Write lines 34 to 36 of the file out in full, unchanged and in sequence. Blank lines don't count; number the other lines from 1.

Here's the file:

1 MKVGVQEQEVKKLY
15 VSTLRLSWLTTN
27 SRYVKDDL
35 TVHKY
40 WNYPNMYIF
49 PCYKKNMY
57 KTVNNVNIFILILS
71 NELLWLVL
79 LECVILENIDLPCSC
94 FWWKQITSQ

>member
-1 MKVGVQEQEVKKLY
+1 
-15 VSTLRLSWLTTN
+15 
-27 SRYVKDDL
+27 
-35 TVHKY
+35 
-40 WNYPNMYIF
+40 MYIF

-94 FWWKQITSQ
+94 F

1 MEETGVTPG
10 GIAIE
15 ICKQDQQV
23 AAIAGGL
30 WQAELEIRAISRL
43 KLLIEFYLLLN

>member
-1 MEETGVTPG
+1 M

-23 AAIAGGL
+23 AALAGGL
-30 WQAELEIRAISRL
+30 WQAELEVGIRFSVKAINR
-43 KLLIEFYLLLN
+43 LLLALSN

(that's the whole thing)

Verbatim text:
+23 AALAGGL
-30 WQAELEIRAISRL
+30 WQAELEVGIRFSVKAINR